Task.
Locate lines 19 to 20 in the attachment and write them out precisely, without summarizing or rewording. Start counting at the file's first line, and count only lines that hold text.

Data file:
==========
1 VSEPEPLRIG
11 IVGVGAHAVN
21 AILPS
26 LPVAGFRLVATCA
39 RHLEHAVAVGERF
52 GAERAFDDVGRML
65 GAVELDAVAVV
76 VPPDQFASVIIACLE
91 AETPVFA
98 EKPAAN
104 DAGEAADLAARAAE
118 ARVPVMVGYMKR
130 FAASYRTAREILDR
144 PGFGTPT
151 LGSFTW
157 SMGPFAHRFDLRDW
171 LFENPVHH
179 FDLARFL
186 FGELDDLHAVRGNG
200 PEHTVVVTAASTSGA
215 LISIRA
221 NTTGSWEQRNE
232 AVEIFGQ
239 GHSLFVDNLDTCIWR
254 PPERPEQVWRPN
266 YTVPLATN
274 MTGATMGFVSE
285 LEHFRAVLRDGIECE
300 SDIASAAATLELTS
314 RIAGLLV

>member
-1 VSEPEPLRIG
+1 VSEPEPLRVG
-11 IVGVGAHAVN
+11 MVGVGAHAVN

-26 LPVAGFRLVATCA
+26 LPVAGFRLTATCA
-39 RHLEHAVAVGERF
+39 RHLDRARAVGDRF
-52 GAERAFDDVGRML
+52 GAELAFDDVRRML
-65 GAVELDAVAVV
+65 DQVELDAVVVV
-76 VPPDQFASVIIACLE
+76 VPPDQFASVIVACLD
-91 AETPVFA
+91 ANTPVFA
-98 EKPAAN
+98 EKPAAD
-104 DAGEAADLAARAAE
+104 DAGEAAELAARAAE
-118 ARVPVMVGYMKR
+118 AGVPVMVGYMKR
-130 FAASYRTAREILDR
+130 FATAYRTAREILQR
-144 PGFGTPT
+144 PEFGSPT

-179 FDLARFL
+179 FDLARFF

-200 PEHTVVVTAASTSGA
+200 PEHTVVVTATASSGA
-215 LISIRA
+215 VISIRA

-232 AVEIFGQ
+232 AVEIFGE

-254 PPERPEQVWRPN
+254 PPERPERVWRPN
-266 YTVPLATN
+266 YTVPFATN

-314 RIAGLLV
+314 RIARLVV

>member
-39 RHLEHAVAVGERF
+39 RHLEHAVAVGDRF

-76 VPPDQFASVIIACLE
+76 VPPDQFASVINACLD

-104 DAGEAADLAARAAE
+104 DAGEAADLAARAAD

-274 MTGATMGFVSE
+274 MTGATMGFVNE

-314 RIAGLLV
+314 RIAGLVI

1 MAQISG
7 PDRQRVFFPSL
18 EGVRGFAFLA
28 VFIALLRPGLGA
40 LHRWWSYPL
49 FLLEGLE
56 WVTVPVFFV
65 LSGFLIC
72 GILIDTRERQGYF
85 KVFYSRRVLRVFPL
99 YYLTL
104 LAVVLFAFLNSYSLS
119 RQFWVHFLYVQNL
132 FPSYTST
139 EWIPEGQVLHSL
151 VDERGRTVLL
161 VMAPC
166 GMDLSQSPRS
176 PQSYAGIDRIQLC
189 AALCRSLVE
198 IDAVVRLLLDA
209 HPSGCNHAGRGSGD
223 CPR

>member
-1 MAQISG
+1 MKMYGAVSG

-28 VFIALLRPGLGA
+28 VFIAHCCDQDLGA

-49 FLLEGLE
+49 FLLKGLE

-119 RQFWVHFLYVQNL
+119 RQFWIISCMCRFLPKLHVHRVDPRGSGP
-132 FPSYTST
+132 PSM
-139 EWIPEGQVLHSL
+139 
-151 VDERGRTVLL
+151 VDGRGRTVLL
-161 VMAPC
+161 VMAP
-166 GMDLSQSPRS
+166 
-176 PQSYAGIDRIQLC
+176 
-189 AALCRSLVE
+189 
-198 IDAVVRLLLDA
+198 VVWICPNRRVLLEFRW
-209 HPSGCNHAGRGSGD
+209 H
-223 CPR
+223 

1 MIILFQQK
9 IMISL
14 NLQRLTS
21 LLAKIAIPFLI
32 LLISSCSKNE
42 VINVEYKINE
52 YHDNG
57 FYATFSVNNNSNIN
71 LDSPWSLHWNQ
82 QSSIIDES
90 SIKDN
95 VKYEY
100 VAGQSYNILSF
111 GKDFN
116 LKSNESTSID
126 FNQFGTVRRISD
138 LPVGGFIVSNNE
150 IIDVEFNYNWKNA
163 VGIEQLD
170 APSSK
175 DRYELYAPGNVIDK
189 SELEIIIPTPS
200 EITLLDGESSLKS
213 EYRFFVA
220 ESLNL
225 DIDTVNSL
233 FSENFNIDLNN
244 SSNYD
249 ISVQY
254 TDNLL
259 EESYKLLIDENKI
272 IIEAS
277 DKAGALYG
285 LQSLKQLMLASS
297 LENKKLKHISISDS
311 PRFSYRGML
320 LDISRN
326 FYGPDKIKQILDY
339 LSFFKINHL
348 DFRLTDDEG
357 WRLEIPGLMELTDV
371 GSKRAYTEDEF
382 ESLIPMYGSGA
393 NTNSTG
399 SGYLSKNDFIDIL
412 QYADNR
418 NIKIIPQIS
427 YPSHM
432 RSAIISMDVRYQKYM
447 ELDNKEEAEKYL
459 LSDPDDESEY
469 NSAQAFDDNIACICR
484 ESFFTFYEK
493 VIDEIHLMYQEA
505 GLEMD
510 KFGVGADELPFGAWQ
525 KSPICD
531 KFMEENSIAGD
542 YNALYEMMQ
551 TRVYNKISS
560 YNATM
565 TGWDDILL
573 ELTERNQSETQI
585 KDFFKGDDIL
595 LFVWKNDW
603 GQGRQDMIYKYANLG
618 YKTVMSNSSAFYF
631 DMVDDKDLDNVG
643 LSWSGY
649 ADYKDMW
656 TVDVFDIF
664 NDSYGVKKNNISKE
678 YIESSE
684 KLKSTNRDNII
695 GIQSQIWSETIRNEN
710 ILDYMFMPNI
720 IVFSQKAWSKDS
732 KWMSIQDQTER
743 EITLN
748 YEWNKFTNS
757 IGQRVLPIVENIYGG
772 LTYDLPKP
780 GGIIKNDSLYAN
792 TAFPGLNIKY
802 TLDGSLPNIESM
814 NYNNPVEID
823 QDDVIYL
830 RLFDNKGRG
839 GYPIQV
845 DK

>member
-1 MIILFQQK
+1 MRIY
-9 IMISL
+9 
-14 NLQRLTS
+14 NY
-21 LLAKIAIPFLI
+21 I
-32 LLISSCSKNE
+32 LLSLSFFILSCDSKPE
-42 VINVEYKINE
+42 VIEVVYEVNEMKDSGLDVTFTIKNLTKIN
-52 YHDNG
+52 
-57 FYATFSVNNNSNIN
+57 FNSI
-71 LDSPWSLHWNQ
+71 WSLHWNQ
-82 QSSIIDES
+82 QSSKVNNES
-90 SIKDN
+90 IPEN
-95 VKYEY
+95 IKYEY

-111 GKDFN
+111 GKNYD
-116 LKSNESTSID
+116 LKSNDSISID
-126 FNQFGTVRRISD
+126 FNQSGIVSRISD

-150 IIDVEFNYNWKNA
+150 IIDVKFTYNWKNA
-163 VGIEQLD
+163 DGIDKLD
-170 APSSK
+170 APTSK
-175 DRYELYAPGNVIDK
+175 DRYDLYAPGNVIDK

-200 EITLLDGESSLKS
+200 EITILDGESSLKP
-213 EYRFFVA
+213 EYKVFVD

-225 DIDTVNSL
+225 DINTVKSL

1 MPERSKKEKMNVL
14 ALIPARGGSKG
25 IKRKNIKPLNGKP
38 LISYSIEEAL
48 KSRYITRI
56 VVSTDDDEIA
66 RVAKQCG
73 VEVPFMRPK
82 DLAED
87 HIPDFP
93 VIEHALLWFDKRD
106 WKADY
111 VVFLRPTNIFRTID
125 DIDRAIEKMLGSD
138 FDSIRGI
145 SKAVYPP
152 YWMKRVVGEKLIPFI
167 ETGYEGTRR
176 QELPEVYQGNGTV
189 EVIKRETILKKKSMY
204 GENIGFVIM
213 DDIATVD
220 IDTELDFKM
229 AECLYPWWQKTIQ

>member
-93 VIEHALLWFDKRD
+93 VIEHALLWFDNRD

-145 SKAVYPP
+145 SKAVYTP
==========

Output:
186 FGELDDLHAVRGNG
200 PEHTVVVTAASTSGA